Cliché topic right? Yet the gender disparity in this field is still too evident to be ignored so yes, I’ll go on right ahead and talk about it. This article won’t really speak for countries where women are not even allowed to go beyond becoming a wife because evidently my approach here becomes highly irrelevant, but rather let me speak for Zimbabwe and other countries that are civilised enough to know the basic fact that women are human – yes, I said it!
So in the case of Zimbabwe, I’m interested to know if women are genuinely being side-lined from the tech spaces or they’ve been around a complaining society so long that the complaining has somehow rubbed off on them. This will help us see if indeed we are justified to fuss over the women’s participation in the tech world or not, as well as know what steps to then take.
I’m well aware of how issues of gender are at the hype, particularly to this millennial generation. However, I think we have just made it revolve around the idea of ‘victim and oppressor’ so much that we have lost sight of the other potentially important factors that contribute to this gender disparity.
In actual fact, it would be a shame for us to find out that we have been too busy playing the game of attack and defend over this issue of gender yet the matter is just a question of preference. It would be like wasting time worrying over the fact that fewer women enjoy the game of soccer compared to men. So maybe let’s get back to the basics and ask the right questions.
Questions like: is it that women are just not interested much in technology (by that I don’t just mean the simple use of a phone or laptop but probably the deeper things like its RAM, CPU performance etc.) or they ‘have been made’ not to? If the former; that is to say if women are just not as interested in tech as much as men, then we need not to cluster the issue in the same ‘victim and oppressor’ category with the rest of the gender wars.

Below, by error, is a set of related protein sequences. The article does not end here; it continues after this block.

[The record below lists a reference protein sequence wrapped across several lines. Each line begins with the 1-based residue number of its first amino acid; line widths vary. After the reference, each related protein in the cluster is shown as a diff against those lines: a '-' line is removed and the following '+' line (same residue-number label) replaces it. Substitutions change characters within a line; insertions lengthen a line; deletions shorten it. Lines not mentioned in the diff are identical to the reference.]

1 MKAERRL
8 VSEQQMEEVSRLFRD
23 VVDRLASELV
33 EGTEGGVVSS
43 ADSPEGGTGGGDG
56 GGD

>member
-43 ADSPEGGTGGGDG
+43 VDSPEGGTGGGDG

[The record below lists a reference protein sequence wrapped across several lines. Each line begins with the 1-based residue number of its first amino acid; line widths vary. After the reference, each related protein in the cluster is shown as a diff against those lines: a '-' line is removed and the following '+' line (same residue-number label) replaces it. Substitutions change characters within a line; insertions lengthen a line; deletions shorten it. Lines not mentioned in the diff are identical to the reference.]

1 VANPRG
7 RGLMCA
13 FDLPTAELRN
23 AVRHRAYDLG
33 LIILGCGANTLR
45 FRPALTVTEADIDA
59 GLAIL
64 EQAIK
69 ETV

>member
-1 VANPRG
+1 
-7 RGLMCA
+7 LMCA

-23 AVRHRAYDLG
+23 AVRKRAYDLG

However, if it’s the latter; then yes, women are justified to advocate for quotas, special grants and all as a way of correcting a previously unjust system that deprived women the chance of venturing into technology and/or made them feel incapable of tackling such.
The reason why this question should be taken seriously is simply because assuming that women are not being ‘given’ a fair playing field is in itself oppressive as it yields to a breed of women venturing into technology not because it’s a passion but just as a way of proving themselves.
Let me break it down before someone is infuriated by that statement.
In society, a woman who can code or program (or is involved in tech one way or the other) is termed smarter than say a woman pursing nursing or whatever else (sidenote: watch Fast and Furious 7 and you will understand exactly what I’m talking about).
In fact, sometimes we celebrate women in technology such as Sheryl Sandberg and Angela Ahrendts more than we celebrate their male counterparts and believe it or not, it actually says a lot.
So in essence, my question would be: are we not putting women under unnecessary pressure by indirectly challenging them to pursue tech related studies as a way of ‘liberating’ themselves?? – yet their participation levels have all just been a matter of preference and not necessarily oppression?
Image via wocintechchat.com